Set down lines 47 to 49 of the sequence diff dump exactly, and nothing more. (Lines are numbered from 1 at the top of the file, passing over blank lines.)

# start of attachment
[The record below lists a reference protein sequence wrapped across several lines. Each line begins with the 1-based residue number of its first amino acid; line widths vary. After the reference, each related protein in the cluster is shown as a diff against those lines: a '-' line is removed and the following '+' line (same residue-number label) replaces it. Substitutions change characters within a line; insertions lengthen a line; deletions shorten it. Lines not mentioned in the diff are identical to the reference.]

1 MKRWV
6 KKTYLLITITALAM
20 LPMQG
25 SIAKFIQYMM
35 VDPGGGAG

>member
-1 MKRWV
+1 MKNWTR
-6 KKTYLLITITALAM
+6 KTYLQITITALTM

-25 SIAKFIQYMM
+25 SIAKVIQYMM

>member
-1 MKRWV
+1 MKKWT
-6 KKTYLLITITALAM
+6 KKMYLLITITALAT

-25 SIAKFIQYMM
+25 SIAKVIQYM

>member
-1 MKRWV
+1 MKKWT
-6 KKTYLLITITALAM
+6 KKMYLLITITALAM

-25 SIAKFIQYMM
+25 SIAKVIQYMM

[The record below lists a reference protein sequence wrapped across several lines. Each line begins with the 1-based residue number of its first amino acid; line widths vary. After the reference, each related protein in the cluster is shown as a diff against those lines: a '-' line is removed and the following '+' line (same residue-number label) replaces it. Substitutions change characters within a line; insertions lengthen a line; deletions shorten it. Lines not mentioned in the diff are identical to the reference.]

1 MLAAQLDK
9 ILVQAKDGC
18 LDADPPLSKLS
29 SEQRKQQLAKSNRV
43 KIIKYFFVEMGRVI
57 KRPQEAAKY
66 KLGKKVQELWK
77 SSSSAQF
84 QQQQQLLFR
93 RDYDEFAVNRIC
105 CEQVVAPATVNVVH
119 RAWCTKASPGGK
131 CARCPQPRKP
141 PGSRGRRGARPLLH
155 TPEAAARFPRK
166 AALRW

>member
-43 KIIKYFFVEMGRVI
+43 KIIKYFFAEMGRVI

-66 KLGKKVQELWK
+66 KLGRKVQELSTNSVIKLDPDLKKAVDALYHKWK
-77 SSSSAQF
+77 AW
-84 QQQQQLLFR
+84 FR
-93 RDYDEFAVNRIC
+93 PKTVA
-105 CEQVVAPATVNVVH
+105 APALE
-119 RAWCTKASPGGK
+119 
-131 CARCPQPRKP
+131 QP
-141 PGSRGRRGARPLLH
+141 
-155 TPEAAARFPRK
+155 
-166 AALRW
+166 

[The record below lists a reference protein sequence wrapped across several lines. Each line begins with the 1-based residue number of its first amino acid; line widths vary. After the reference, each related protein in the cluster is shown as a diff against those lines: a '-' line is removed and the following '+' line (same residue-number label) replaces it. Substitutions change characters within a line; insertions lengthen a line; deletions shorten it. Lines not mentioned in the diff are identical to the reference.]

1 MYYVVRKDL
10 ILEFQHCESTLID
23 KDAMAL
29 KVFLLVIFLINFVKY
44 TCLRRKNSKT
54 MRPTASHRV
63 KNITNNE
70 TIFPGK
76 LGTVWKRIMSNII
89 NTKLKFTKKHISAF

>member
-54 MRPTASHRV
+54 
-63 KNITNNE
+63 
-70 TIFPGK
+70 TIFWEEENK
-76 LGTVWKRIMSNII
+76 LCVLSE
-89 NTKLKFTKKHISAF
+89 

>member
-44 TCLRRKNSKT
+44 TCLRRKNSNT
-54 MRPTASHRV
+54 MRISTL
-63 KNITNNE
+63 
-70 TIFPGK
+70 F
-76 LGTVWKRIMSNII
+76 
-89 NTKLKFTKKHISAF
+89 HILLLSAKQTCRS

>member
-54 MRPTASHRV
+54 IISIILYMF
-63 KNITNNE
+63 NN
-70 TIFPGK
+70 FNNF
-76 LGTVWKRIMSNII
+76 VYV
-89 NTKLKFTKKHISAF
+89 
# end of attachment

+43 KIIKYFFAEMGRVI

-66 KLGKKVQELWK
+66 KLGRKVQELSTNSVIKLDPDLKKAVDALYHKWK